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Model: EW-DX TS 5-Pin (U1/5)

EW-DX TS 5-pin tablestand transmitter is a sturdy, wireless table stand that provides a stable base for a wide range of Sennheiser gooseneck microphones.
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Posted on Wednesday, September 16, 2009

Mike Grace, Grace Designs, Boulder, Colorado, takes his new surround sound "Spacebar" to Red Rocks Amphitheatre for four nights of tracking Phish in 5.1 surround using five Sennheiser MKH 8040 cardioid condensers feeding a Grace m802 preamplifier along with their A/D converters.


 MORRISON, COLORADO - SEPTEMBER 2009: Phish concerts are legendary. With other bands, you go to the show to listen to them play your favorite album tracks. With Phish, you listen to the album tracks to remember going to your favorite shows.
After an extended hiatus, Phish surfaced for a hugely anticipated round of concerts this summer, including four days at Colorado's ethereal Red Rocks Amphitheatre. It was the perfect opportunity for Michael Grace, principal of Grace Design, to try out his prototype surround sound "Spacebar," a multi-channel version of the company's successful stereo Spacebar. To adorn his beloved prototype, Grace added three Sennheiser MKH 8040 cardioid condensers to his personal stereo pair and amplified them through a Grace
M802 multichannel preamp with A/D conversion. The fidelity and imaging of the resulting recording is worthy of the band's talent, their fans' ardor, and the beauty of Red Rocks.
Red Rocks Amphitheatre is located fifteen miles outside of Denver in Morrison, Colorado, and has been hosting concerts for over a century. The stage, built during the Great Depression with help from the Civilian Conservation Corps and the Works Projects Administration, is nestled between huge sandstone outcroppings that are as visually stunning as they are acoustically unique. "Red Rocks has its own acoustic flavor," said Grace.
"It's an ideal venue for capturing a unique surround sound image. And, of course, Phish is pretty much the ideal band to capture live!"
When he's not designing world-class amplification and conversion systems, Grace lends his multiple talents to sound system design, recording, and general tinkering with all things audio. A recent obsession has been precise stereo and surround sound image capture, with inspiration from the wealth of data collected on various techniques by Michael Williams at his website, The stereo Spacebar now offered by Grace Design is the first fruit of that labor. It uses precision components with integrated calibration that allow users to precisely set the distance and angle between any two mics.
The surround-sound (or Decca Tree!) Spacebar is a natural extension of the concept. It gives the user complete control over the angles and spatial positioning of five microphones. Calibration of those angles and distances makes the setup precise and repeatable. Grace suggested the idea of capturing Phish in surround at Red Rocks to Kevin Shapiro, the band's archivist. Shapiro was excited at the prospect and cleared the way for Grace to spend all four nights at an ideal location ten feet in front of the FOH position.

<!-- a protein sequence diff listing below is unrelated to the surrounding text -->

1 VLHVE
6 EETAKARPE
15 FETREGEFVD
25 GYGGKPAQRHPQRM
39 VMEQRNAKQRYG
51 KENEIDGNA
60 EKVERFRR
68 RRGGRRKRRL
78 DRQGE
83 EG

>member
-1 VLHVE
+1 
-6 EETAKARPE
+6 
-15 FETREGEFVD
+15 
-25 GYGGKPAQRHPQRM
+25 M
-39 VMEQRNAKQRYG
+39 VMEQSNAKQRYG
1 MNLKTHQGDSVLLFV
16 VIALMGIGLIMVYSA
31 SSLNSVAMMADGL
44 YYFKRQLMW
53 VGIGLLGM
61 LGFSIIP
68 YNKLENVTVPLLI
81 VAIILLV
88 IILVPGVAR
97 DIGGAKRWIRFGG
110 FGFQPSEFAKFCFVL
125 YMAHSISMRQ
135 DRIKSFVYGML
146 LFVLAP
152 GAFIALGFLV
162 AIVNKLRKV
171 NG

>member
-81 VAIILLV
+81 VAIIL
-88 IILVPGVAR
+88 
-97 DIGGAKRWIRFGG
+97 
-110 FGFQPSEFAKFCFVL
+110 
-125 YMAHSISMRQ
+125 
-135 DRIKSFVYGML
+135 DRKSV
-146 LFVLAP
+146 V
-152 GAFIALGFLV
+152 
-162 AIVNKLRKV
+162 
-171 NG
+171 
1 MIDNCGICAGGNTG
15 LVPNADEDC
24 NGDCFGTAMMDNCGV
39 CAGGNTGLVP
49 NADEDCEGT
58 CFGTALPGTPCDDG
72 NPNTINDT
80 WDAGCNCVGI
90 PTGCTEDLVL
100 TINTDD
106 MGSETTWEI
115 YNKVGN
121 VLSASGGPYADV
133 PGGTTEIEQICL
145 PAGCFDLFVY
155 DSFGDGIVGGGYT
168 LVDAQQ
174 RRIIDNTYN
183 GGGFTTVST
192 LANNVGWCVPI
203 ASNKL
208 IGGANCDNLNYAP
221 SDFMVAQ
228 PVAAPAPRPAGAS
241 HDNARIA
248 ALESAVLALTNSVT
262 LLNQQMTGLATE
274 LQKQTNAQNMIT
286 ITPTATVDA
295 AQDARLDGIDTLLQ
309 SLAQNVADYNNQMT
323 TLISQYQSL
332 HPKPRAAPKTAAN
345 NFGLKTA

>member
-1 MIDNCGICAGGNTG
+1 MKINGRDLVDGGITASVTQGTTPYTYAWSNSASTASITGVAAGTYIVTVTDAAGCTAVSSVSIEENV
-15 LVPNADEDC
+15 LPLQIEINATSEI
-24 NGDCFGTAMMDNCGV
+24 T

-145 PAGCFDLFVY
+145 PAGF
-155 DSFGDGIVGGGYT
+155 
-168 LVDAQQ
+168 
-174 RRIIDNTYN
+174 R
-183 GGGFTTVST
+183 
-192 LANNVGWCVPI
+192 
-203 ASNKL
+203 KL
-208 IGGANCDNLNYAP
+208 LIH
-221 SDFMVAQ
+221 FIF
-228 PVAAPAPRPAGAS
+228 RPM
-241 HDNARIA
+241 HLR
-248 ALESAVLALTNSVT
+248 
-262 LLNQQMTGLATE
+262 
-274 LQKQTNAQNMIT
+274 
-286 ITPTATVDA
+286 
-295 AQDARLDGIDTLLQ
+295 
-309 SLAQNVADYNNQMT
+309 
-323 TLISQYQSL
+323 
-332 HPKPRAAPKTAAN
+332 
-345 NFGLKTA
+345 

With the plan in place, Grace needed five cardioid microphones. "I'm a big fan of the Sennheiser MKH 800," he said. "For years, that's been my 'desert island' mic of choice. I was excited to hear that Sennheiser was coming out with the MKH 8000 series." He used the MKH 8050, a hyper-cardioid version, for a smaller concert hall as part of a permanent recording system and loved the results. He used a pair of MKH 8040s to record the summer music festival at Colorado College. He said, "I was so blown away! I hardly needed the highlight mics at all. After that, I went out and bought my own pair. They have all the great characteristics of the Sennheiser MKH 800, but in a small, affordable package."
Sennheiser loaned him three MKH 8040s to complete his set. Grace arranged the microphones according to the recommendations on Williams' website. For the first two nights the front triplet was spaced 95 centimeters with the left and right mics at +/- 70 degrees. The center mic was 24 centimeters forward from the left-right pair. The rear mics were facing rearward, 55 centimeters back from the center mic, and spaced 32 centimeters with a 60-degree angle between them. An alternate configuration was used for the second two nights. Had he relied on conventional mic clips and stands, his microphone arrangement would have been less precise and much more cumbersome to set up. With the Spacebar, the whole setup was easy.
Grace synchronized his Grace M802 preamp and A/D converter to Phish's Pro Tools system, which is used to archive all of the direct channels and which may be used for highlighting. Grace is more than satisfied with the results, which reveal detailed imaging and sonic purity that, on a good playback system, can transport the listener back to the very spot at Red Rocks where the Spacebar and its five Sennheiser MKH 8040s stood.
Sennheiser is a world-leading manufacturer of microphones, headphones and wireless transmission systems. Established in 1945 in Wedemark, Germany, Sennheiser is now a global brand represented in 60 countries around the world with U.S. headquarters in Old Lyme, Connecticut. Sennheiser's pioneering excellence in technology has rewarded the company with numerous awards and accolades including an Emmy, a Grammy, and the Scientific and Engineering Award of the Academy of Motion Picture Arts and Sciences.